How to Manage Pests
Pests in Gardens and Landscapes
Maintaining a good fertilization program can keep your plants vigorous and help prevent infections
of bacterial blast or canker, oak root fungus, and powdery mildew.
As a general rule, nitrogen
should be applied annually, usually during the growing
season. To improve fruit quality and color, nitrogen
levels should be low but not deficient as the harvest
nears. Nitrogen fertilizer can be applied in the spring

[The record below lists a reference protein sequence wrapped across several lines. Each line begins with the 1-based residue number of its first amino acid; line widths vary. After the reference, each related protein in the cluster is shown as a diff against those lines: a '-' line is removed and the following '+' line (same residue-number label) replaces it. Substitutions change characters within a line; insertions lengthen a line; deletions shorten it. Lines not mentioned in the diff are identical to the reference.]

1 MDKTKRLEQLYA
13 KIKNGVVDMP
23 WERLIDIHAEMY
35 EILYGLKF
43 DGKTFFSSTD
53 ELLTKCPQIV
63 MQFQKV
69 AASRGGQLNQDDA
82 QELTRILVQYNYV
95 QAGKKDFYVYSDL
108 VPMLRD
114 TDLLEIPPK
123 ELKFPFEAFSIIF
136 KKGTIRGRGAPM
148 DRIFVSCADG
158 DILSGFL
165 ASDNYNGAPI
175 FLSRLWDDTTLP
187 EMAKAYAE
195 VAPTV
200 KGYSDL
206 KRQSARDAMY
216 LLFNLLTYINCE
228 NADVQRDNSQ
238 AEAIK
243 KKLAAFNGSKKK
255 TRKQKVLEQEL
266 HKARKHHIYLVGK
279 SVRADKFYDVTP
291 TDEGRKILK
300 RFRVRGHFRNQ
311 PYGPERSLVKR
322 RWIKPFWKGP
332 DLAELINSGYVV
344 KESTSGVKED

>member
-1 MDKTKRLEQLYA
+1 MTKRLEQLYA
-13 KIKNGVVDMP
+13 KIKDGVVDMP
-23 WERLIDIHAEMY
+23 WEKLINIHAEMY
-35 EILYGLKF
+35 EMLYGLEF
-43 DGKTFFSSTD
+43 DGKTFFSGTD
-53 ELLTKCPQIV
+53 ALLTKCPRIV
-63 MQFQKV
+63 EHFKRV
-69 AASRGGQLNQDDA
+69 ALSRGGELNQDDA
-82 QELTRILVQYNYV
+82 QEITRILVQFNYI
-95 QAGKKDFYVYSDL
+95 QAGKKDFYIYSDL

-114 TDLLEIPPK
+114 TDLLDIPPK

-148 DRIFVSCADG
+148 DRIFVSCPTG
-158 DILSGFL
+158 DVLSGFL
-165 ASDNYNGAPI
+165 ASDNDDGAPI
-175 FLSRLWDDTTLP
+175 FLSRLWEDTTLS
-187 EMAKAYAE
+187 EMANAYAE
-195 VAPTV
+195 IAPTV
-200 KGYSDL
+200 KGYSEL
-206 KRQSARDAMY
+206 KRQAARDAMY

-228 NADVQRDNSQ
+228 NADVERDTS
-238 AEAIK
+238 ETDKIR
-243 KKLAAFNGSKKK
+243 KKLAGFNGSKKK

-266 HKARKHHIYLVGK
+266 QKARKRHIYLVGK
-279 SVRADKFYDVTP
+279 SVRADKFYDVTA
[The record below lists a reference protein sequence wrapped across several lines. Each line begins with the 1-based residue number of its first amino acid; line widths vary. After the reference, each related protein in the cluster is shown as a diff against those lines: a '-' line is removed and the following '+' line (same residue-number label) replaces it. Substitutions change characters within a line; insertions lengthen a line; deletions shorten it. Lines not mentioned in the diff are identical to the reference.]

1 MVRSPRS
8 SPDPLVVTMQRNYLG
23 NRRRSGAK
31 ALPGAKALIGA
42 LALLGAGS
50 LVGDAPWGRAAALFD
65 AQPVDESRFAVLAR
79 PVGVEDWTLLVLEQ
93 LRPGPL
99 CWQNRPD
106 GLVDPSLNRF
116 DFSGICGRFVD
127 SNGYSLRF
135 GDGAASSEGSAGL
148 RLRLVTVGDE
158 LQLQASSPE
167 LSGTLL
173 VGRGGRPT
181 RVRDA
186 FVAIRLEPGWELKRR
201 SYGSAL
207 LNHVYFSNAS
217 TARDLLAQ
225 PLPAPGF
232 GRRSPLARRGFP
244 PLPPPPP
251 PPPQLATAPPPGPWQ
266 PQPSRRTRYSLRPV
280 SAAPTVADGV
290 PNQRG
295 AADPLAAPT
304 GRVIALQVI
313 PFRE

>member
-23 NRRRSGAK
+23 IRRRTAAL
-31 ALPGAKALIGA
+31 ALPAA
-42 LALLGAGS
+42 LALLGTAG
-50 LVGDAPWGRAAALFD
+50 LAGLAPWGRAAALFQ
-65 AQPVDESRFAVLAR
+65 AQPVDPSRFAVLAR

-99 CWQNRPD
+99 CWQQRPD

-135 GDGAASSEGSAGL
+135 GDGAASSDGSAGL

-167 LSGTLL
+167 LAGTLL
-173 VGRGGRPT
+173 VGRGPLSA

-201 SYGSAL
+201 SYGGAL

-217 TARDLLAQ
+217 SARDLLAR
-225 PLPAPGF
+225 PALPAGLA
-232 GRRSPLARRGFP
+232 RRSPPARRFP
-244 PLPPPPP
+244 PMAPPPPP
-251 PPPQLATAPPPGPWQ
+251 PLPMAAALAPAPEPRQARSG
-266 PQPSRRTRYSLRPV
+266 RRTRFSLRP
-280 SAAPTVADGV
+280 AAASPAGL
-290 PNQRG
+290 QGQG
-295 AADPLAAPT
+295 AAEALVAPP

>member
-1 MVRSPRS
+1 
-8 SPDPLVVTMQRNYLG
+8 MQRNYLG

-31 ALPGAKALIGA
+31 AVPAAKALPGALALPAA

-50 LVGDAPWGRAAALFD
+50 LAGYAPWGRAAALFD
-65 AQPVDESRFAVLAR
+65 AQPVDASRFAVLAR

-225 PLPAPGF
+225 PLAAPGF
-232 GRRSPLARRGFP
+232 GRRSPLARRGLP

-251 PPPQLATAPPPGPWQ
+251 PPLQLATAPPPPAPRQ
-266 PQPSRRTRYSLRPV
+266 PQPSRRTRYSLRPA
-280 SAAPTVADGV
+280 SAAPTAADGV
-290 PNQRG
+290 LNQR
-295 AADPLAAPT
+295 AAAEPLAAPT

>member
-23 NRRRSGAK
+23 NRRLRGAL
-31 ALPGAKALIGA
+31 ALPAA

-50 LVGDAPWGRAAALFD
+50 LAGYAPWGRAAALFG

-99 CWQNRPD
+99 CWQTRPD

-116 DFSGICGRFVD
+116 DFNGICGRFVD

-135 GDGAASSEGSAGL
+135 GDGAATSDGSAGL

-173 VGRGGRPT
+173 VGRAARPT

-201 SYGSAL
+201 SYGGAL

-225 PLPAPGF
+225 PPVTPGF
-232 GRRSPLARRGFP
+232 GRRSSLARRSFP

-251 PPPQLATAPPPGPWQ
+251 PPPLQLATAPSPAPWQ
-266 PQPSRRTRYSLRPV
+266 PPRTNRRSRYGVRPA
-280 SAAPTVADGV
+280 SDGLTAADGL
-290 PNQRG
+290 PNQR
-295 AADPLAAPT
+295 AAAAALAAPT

or split between spring and just after harvest. Excessive
nitrogen can cause softer fruit, poor fruit color,
and reduced storage and shelf life; it can also increase
problems with numerous pests. Typically, mature trees
should receive about 3 to 5 pounds of ammonium sulfate
per year or 2 pounds of urea per year depending upon
soil fertility and local growing conditions. Apply well
away from the trunk and water thoroughly after application.
Zinc is also commonly deficient. Affected trees have small new leaves. This deficiency is best
corrected by spray applications. Spray with a "chelated zinc" during the growing season.
Repeat if new growth still shows deficiency symptoms.